October 20, 2018

This is VOA news. I'm Tommie McNeil.

Turkish police continue looking for the remains of Saudi journalist, Jamal Khashoggi, in a forest near Istanbul and at a rural location of 90 kilometers south of the city.

In another development, Turkish authorities continue to deny that they have shared an audio recording of his murder with U.S. officials.

Media reports said U.S. Secretary of State Mike Pompeo heard the recording earlier in the week when he visited Turkey.

Meanwhile, as Reuters Lucy Fielder reports, the Saudi crown prince has been suspected of being involved in Khashoggi's disappearance and there is political backlash.

Shockwaves from the disappearance of journalist Jamal Khashoggi have shaken the heart of the Saudi royal family. Five sources close to the royal court told Reuters that the de facto ruler, Crown Prince Mohammed, lost control of the crisis as it went global, and had to ask his father, King Salman, to step in.

Uproar from the United States, an old ally, was a major factor.

Turkish officials say they believe Khashoggi, a U.S. resident, was murdered inside the Saudi consulate in Istanbul early this month.

Riyadh denies the increasingly gruesome reports. But his disappearance has deepened questions about whether 33-year-old Prince Mohammed, known as MBS, is fit to rule.

That's Reuters Lucy Fielder reporting.

Pakistan is criticizing and downplaying rival India's acquisition of the Russian-made S-400 Triumph air defense system, claiming Islamabad can counter that threat.

New Delhi recently signed a $5.4 billion deal with Moscow to purchase what experts believe is the most modern ballistic missile defense system available. India has said it needs the missile system that provides high-altitude protection from incoming missiles to bolster its defenses against China and Pakistan.

Pakistan's Foreign Ministry warned that the purchase of the system will "further destabilize strategic stability."

This is VOA news.

Afghanistan's election commission has postponed parliamentary elections for a week in the southern province of Kandahar, following the assassination of two top officials that includes a powerful police commander.

With more, Kathy Gannon of the Associated Press.

The election commission decided today to postpone a parliamentary poll in the province of Kandahar, following the attack yesterday at the governor's palace where the police chief, Abdul Raziq, was killed, where another top intelligence official was killed.

Another reason for postponing poll was not because of security in the east, according to the commission, but it was to allow for the funeral rites to take place.

Police commander General Abdul Raziq was killed Thursday in the shooting incident during a visit of the top U.S. general in Afghanistan. American General Scott Miller was unharmed.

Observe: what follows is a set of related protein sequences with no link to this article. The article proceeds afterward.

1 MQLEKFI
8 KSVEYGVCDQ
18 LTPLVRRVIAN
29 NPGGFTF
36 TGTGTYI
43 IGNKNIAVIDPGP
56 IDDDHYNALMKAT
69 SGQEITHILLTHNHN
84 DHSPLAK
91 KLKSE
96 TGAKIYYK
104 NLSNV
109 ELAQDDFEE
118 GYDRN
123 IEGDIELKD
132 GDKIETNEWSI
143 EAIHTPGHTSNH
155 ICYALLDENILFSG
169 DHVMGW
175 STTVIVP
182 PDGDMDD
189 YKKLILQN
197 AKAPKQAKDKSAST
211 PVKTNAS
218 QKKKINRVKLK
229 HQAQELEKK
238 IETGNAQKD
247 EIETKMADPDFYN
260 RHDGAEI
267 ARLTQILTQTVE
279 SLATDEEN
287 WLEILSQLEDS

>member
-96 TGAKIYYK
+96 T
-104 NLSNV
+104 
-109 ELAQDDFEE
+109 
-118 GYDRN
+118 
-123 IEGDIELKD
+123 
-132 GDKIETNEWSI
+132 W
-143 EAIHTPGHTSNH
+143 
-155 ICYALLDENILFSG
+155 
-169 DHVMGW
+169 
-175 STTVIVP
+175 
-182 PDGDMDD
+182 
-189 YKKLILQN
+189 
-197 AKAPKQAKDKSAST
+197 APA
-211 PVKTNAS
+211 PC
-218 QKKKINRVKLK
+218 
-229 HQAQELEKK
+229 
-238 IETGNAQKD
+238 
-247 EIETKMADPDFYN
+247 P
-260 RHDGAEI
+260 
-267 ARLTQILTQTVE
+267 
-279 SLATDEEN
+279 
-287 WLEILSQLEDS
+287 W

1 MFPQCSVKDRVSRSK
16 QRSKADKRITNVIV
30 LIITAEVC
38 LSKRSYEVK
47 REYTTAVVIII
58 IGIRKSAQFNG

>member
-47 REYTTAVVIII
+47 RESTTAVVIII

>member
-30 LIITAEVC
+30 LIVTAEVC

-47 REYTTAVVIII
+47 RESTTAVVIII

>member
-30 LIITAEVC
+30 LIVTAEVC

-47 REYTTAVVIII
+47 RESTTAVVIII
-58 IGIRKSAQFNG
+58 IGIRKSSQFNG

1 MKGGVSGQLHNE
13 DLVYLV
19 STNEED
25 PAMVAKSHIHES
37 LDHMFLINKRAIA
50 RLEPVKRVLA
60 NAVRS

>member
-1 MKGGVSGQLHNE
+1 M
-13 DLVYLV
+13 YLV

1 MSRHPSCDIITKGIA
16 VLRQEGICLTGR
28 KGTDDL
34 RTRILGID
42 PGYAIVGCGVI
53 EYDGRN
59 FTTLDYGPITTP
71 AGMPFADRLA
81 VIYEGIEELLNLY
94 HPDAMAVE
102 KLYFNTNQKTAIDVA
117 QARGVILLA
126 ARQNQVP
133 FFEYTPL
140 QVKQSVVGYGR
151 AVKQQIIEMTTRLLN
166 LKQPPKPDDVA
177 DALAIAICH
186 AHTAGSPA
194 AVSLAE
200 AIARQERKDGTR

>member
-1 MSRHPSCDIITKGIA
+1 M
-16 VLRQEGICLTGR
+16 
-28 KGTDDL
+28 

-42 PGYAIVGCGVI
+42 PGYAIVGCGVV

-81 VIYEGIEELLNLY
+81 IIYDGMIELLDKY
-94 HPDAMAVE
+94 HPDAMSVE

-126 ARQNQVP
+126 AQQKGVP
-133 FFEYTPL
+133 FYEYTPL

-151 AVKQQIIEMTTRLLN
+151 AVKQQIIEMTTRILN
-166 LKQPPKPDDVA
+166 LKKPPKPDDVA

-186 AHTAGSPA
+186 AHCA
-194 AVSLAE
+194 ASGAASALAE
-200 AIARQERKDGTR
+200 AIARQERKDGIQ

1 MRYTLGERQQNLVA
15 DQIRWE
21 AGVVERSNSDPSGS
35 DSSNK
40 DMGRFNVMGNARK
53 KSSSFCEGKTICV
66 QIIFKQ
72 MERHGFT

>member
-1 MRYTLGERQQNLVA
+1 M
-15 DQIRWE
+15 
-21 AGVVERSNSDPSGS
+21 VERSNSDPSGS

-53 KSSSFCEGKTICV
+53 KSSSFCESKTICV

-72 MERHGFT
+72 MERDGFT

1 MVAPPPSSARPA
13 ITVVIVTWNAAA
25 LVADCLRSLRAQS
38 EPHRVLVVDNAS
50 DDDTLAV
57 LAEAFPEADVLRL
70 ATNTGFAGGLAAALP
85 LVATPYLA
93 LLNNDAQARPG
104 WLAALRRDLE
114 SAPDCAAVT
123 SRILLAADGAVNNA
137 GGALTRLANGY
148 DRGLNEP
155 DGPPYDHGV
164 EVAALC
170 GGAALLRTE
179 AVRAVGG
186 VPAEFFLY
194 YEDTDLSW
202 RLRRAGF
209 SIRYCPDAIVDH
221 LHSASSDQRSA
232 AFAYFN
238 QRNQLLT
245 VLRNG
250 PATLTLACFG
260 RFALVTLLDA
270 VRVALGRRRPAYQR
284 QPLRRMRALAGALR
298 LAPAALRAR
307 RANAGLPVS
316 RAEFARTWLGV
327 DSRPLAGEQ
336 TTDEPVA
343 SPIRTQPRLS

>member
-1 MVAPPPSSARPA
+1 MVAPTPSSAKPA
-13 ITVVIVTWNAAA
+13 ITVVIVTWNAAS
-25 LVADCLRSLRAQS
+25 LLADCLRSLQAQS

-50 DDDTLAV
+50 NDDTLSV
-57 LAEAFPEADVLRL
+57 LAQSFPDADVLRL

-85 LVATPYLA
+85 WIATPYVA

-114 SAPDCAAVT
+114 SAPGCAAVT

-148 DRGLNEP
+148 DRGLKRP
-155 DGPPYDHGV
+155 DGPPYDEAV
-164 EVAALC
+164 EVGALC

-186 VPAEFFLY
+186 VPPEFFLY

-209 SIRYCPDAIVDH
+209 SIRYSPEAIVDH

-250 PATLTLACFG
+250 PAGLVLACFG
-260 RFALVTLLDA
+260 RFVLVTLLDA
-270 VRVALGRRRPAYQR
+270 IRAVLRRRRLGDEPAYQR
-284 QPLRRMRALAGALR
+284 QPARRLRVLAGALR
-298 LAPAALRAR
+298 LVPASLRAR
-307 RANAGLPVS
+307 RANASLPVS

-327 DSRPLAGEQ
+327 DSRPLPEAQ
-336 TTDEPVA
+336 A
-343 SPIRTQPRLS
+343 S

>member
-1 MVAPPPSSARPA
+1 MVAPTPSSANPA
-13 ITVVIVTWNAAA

The U.S. and South Korea are canceling another major military exercise.

AP Washington correspondent Sagar Meghani reports from the Pentagon.

Vigilant Ace is an annual exercise with both the U.S. and South Korean air forces. It's been suspended, with officials here at the Pentagon saying the Trump administration wants to give the diplomatic process with North Korea every chance to continue.

The announcement comes as defense chief Jim Mattis meets with Asian counterparts in Singapore.

The military canceled another major exercise shortly after President Trump met with North Korean leader Kim Jong Un over the summer when the president abruptly called the training maneuvers provocative and too expensive.

Sagar Meghani, at the Pentagon.

Mass street demonstrations are expected Saturday in Taiwan over growing anger against perceived bullying by its militarily and economically more powerful rival, China.

The advocacy group Formosa Alliance predicts tens of thousands of people will gather for its demonstration in central Taipei. Some protesters are expected to push the Taiwan government for more action on China. The ruling Democratic Progressive Party is organizing its own demonstration in southern Taiwan, according to a party spokesman.

A former diplomat said Thursday that some American authorities' prejudice against China has resulted in groundless accusations on China, which is harming relations with the United States.

Charles Freeman is an American diplomat who worked as the main interpreter for Richard Nixon during his 1972 visit to China.

He believes that the Bloomberg report accusing China planting chips is groundless.

"We have a group of people in power who do not understand China, who do not want to make the effort to understand China, who have preconceived ideas, who do not want to listen to facts."

Bloomberg Businessweek published an article on its website on October 4, saying that there is a tiny chip that China is implanting its ware to infiltrate U.S. companies.

I'm Tommie McNeil, VOA news.